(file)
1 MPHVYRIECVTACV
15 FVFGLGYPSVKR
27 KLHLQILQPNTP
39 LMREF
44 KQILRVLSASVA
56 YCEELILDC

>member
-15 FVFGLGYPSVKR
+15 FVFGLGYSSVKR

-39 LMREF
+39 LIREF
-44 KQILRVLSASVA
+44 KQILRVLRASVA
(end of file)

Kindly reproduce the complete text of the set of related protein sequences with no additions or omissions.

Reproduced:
1 MPHVYRIECVTACV
15 FVFGLGYPSVKR
27 KLHLQILQPNTP
39 LMREF
44 KQILRVLSASVA
56 YCEELILDC

>member
-15 FVFGLGYPSVKR
+15 FVFGLGYSSVKR

-39 LMREF
+39 LIREF
-44 KQILRVLSASVA
+44 KQILRVLRASVA